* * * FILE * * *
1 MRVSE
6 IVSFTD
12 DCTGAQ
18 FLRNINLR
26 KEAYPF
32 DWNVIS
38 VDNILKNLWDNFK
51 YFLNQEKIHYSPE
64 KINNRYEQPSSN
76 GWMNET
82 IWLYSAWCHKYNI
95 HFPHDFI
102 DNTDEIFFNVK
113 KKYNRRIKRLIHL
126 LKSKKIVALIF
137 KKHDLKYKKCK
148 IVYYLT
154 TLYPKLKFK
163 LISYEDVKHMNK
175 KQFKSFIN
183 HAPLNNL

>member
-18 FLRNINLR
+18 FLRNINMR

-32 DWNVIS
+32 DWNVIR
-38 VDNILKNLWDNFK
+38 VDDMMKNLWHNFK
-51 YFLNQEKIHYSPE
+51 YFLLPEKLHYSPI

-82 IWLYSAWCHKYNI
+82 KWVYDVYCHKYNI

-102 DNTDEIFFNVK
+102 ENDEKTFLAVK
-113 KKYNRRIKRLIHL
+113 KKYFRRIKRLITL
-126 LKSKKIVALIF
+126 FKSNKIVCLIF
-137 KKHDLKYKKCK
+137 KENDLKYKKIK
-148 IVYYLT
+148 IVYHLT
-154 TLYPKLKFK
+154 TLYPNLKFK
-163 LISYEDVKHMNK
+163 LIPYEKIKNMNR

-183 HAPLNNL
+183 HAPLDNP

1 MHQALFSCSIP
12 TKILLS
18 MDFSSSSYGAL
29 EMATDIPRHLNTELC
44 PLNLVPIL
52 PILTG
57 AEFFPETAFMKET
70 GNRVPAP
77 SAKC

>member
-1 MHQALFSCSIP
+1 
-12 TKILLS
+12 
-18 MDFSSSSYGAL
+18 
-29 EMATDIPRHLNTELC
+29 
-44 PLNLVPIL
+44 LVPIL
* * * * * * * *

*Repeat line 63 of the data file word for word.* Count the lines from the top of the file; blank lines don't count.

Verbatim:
-18 MDFSSSSYGAL